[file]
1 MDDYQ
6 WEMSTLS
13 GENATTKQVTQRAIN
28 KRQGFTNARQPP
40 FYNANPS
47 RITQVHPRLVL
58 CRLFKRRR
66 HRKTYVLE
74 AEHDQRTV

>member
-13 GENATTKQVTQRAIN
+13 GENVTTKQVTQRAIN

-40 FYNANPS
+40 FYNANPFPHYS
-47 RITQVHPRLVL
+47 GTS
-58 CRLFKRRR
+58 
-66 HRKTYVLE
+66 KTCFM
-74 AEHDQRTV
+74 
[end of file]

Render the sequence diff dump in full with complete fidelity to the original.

1 MDDYQ
6 WEMSTLS
13 GENATTKQVTQRAIN
28 KRQGFTNARQPP
40 FYNANPS
47 RITQVHPRLVL
58 CRLFKRRR
66 HRKTYVLE
74 AEHDQRTV

>member
-13 GENATTKQVTQRAIN
+13 GENVTTKQVTQRAIN

-40 FYNANPS
+40 FYNANPFPHYS
-47 RITQVHPRLVL
+47 GTS
-58 CRLFKRRR
+58 
-66 HRKTYVLE
+66 KTCFM
-74 AEHDQRTV
+74 